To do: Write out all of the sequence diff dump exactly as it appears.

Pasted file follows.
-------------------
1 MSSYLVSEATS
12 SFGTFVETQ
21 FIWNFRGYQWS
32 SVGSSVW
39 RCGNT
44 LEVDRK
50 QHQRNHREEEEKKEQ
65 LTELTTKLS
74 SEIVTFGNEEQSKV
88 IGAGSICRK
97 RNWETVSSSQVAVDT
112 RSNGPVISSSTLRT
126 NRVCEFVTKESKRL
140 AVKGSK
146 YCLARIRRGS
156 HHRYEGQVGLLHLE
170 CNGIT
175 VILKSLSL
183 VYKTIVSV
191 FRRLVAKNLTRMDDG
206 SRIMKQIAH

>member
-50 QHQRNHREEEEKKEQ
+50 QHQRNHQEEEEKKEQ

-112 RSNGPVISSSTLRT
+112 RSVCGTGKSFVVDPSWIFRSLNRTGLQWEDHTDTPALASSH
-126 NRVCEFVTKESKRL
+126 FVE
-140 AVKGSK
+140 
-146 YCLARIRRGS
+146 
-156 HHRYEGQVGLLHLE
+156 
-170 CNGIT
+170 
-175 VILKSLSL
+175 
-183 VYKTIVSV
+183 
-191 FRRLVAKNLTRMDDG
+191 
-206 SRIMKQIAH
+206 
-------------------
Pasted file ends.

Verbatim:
1 MSSYLVSEATS
12 SFGTFVETQ
21 FIWNFRGYQWS
32 SVGSSVW
39 RCGNT
44 LEVDRK
50 QHQRNHREEEEKKEQ
65 LTELTTKLS
74 SEIVTFGNEEQSKV
88 IGAGSICRK
97 RNWETVSSSQVAVDT
112 RSNGPVISSSTLRT
126 NRVCEFVTKESKRL
140 AVKGSK
146 YCLARIRRGS
156 HHRYEGQVGLLHLE
170 CNGIT
175 VILKSLSL
183 VYKTIVSV
191 FRRLVAKNLTRMDDG
206 SRIMKQIAH

>member
-50 QHQRNHREEEEKKEQ
+50 QHQRNHQEEEEKKEQ

-112 RSNGPVISSSTLRT
+112 RSVCGTGKSFVVDPSWIFRSLNRTGLQWEDHTDTPALASSH
-126 NRVCEFVTKESKRL
+126 FVE
-140 AVKGSK
+140 
-146 YCLARIRRGS
+146 
-156 HHRYEGQVGLLHLE
+156 
-170 CNGIT
+170 
-175 VILKSLSL
+175 
-183 VYKTIVSV
+183 
-191 FRRLVAKNLTRMDDG
+191 
-206 SRIMKQIAH
+206 